Similarly new users would prefer the use of Window than any other operating system due huge difference in the number of applications each operating system supports. This hindered any new players from entering into the operating systems market. Microsoft supplied its operating system to the OEMs at discounted prices. This lead to many OEMs offering the Windows operating system to the end customers. Therefore the customers had limited choice of operating system selection while purchasing a new PC. It also had priced its operating system at a low price in the market to counter the then current and potential competition.

Thus Microsoft used price as a barrier to entry of new competitors. It was very difficult for the end customers to change the Windows operating system provided by the OEMs. So the customers using windows were forced to use it as switching to a new operating system was difficult. Microsoft being a market leader in the operating systems market had priced its product significantly lower than its competitors. Its competitors who were mainly market challengers were not able to compete with Microsoft in terms of price.

Microsoft Corporation thus monopolized the operating systems market by adopting various strategies discussed above. Tying of windows with other software applications Microsoft added certain functionalities to the Windows which lead to the elimination of some stand-alone add-on markets. For instance the market for disk defragmenting software applications died out when Microsoft included a disk defragmenter in Windows 95. Similarly, the market for disk compression software dropped when it added hard disk compression functionality in Windows 95.

Considering Netscape Navigator as a potential threat, Microsoft developed Internet Explorer and offered it as a free application along with the Windows operating system. This left the Windows users (who were a large chunk of people using the PCs) with no choice but to use Internet explorer for web browsing. This strategy of Microsoft led to the elimination of Netscape from the web browsers market. Attempting to monopolize the browser market In an attempt to monopolize the browser market by leveraging its monopoly in the OS market, Microsoft lost significant amount of money as it tried to gain market share from Netscape.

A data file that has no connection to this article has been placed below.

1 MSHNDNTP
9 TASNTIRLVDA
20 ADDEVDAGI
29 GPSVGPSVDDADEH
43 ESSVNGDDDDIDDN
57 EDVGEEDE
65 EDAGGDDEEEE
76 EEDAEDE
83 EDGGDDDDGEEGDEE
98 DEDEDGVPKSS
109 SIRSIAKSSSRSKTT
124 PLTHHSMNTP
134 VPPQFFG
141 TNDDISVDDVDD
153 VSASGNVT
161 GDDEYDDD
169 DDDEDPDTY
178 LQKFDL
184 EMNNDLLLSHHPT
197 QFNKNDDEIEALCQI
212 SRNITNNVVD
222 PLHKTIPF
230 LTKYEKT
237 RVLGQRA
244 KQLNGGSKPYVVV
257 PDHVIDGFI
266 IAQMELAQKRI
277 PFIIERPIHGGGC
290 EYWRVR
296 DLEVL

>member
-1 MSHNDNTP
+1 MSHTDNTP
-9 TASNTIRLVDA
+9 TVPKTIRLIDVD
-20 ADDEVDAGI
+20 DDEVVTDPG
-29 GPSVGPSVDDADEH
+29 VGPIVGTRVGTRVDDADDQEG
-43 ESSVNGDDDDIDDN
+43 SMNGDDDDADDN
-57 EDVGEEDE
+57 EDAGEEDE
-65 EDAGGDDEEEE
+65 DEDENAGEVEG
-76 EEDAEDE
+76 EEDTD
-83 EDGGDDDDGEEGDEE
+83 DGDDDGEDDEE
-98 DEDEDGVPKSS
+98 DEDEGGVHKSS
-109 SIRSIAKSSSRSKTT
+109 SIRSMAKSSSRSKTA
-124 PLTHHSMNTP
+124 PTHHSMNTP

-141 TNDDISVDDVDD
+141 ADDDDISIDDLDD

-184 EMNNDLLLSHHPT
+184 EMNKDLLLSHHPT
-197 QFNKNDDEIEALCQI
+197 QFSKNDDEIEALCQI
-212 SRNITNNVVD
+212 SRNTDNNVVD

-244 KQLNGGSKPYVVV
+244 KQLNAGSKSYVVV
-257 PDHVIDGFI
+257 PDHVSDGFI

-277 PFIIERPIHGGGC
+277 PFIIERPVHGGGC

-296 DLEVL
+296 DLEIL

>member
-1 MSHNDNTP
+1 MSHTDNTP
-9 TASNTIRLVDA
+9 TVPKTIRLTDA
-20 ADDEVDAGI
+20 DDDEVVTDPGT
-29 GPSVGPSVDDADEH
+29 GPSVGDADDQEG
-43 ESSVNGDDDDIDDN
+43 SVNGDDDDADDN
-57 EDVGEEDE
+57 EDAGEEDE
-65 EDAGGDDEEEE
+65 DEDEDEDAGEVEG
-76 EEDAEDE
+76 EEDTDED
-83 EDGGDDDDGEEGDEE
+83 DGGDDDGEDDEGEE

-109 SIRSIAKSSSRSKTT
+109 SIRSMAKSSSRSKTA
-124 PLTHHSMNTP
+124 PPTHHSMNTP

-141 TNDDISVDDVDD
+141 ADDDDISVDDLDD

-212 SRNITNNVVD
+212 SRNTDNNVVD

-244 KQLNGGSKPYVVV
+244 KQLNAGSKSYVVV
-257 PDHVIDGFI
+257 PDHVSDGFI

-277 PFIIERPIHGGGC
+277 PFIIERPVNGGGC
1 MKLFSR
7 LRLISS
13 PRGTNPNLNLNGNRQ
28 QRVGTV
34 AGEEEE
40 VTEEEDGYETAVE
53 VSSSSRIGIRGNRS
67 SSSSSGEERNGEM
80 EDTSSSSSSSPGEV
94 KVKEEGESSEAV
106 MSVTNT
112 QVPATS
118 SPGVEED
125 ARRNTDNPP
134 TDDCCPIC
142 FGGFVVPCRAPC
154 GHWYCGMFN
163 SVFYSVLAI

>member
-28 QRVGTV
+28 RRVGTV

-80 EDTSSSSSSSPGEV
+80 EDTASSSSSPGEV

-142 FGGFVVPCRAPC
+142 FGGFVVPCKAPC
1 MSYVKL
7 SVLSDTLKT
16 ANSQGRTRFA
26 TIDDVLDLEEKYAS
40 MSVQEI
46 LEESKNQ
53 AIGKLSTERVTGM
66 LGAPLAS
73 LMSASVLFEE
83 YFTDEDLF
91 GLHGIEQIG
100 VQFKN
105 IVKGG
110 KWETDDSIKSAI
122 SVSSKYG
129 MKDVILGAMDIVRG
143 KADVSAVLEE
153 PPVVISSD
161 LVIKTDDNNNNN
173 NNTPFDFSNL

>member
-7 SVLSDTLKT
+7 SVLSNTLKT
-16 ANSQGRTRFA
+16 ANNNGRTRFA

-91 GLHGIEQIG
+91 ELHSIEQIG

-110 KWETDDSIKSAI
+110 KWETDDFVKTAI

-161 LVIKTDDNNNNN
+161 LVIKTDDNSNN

Even though, Microsoft lost financially by not charging for the internet explorer that it had tied up with its Windows operating system, it did not prevent Microsoft from doing so. This eventually led to the elimination of Netscape from the browser market. Other potentially anti-competitive arrangements The OEMs to whom Microsoft supplied its Windows operating systems had no control on the opening screen of the new PC. Microsoft entered into contracts with OEMs for the distribution of Internet explorer. It also entered into contract with the internet service providers such as AOL for the distribution of its web browser.

The European Union Microsoft Competition Case It is a case by the European commission against Microsoft for abusing its dominant market position (around 95% of the Operating systems market share). What basically started because of a complaint from Novell (specialized in UNIX and Linux operating systems) finally led to the demanding of major remedies by the European commission such as compulsory licensing of intellectual property to non Microsoft PC and server manufacturers and to offer a version of Windows Client PC operating system to the PC manufacturers without including Windows Media Player in it.